Clinicians who utilise recommended best practices for informed consent may be surprised that families in support groups frequently report that some physicians continue to recommend certain irreversible treatments for children with differences of sex development (DSD) without adequate psychosocial support for cognitive processing of information necessary to decision-making. Such practice is contrary to recommendations in the 2006 Consensus Statement on Management of Intersex Disorders. When psychological preparation is lacking for aspects of DSD such as uncertainty about future gender identity, a false sense of urgency can propel parents to agree to genital surgery or removal of gonads without adequate understanding of the long-term consequences in adulthood. If physicians are uncomfortable discussing gender and sexual issues, they may not explore the feasibility of, or offer support for, alternative approaches towards sex atypicality. Families may draw unrealistic conclusions regarding the extent to which such interventions will relieve their distress and improve quality of life for the child and family. Failing to offer adequate psychosocial support to parents making irreversible decisions about DSD can raise significant ethical and legal concerns. Families may experience regret and anger when they make decisions on the basis of limited or even biased information while in an emotionally vulnerable state. Children's autonomy is violated when they are completely excluded from decision-making. We propose adoption of a holistic approach to emotionally and cognitively informed consent in this setting, with inclusion of psychosocial and peer support from the earliest stages.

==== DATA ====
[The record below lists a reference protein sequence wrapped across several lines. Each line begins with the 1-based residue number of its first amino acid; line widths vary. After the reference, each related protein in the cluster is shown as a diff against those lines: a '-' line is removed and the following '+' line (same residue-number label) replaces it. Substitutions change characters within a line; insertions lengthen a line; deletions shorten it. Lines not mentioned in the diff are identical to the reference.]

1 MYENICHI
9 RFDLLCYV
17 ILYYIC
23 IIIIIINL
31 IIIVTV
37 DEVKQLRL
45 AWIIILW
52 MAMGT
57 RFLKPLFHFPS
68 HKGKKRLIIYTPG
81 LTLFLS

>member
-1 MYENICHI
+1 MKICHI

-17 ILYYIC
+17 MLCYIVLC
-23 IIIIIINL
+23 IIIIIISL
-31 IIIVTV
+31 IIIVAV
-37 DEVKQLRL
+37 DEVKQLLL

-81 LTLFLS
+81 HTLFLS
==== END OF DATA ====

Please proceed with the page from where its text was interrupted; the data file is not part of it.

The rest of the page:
All Science Journal Classification (ASJC) codes
- Gender Studies
- Social Psychology
- Health(social science)
- Applied Psychology